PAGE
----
An official at Toronto's Pearson International Airport says staff will have a "debrief" to see what could have been done to mitigate yesterday's extensive delays that left passengers waiting for hours on planes and at luggage carousels.
Toby Lennox, the Greater Toronto Airports Authority's vice-president of marketing and stakeholder relations, spoke about the delays on CBC's Metro Morning on Wednesday, as travellers face more turmoil at the airport related to the extremely cold weather.
Lennox told host Matt Galloway that GTAA staff will examine what improvements can be made.
"I've listened to the comments of travellers and I really do feel for them."
Thousands of passengers arriving Tuesday morning waited hours — in some cases as many as five hours — for their planes to reach the gate, then hours more to claim their luggage. Some left the airport without their bags while unclaimed luggage covered the floor in some arrival areas.
The problem caused airport officials to issue a ground stop order early Tuesday to help deal with the backlog in processing arriving flights. The order prevents new flights from arriving. The ground stop was lifted just after 10 a.m.
The delays happened after overnight temperatures hit –25 C. Lennox said the cold weather caused equipment to ice up. It also meant more flights were diverted to Pearson, leaving the airport "overwhelmed" by incoming flights.
Passengers who spoke to CBC repeatedly complained about a lack of information updates. Another common complaint was a lack of staff on the ground to help answer questions about connecting flights and baggage.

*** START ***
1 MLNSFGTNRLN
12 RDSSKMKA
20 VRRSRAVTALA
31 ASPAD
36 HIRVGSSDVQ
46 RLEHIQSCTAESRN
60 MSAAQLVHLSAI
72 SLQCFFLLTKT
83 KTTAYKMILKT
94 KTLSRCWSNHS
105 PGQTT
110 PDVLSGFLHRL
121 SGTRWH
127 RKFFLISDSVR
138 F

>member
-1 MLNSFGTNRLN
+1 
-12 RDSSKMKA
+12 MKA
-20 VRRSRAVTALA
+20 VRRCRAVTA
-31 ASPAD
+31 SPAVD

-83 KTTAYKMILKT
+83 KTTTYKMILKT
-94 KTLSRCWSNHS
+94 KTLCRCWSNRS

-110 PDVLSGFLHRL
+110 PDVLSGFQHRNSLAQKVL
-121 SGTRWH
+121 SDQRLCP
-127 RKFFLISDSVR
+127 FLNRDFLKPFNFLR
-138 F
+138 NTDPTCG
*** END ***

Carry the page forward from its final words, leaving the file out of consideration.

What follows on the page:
Lennox said he expects communication will be a focus of the debrief.
"We could have done a better job with respect to the communications to passengers," he said. "It's an enormously complicated situation. There were far more arrivals then we could handle at the time due to the extreme weather.
"Everything started to slow down and ice up more than we expected."
More delays expected
Galloway asked Lennox if the airlines considered unloading passengers from the planes onto buses to get them into the terminal quickly. He said the airlines opted not to do this because it can be a slow and unpleasant process in cold, windy weather.
"The air carriers decided to leave the passengers where they are safe and warm," he said.
Wednesday won't be a normal travel day due to fallout from yesterday's extensive delays and cancellations caused by freezing temperatures.
As thousands of people are still trying to re-book flights, the airport authority issued a message on Twitter just after 5:30 a.m. Wednesday, warning passengers there could be a "slow startup" on Wednesday.
Morning start up will be slow this morning, but airfield is operational - pls check your flight status with your airline.— Toronto Pearson (@TorontoPearson) January 8, 2014
Please contact your airline for flight and baggage information. Info also available at http://t.co/MVl2lb5C5G, using the Flight Search tool.— Toronto Pearson (@TorontoPearson) January 8, 2014
As of 6 a.m. ET, the GTAA website reported that about 400 flights operating out of Pearson had been cancelled. About 20 per cent of scheduled departures had also been cancelled.
Passengers turn to ground transportation
On Tuesday evening, some passengers unable to book new flights were arranging ground transportation to other airports, where they have a better chance of catching a flight.
"We are thinking of renting a car and driving back to Halifax," frustrated passenger Fernando Salazar told CBC News. "We can't get a flight until Friday."
Photos showed unclaimed passenger luggage clogging up floor space near carousels.
One man who spoke to CBC News found his bag among the thousands piled on the floor.
"I decided to take one last look. I got lucky," he said. "Someone could easily have nabbed it."
Passengers are encouraged to check their flight status before heading to the airport.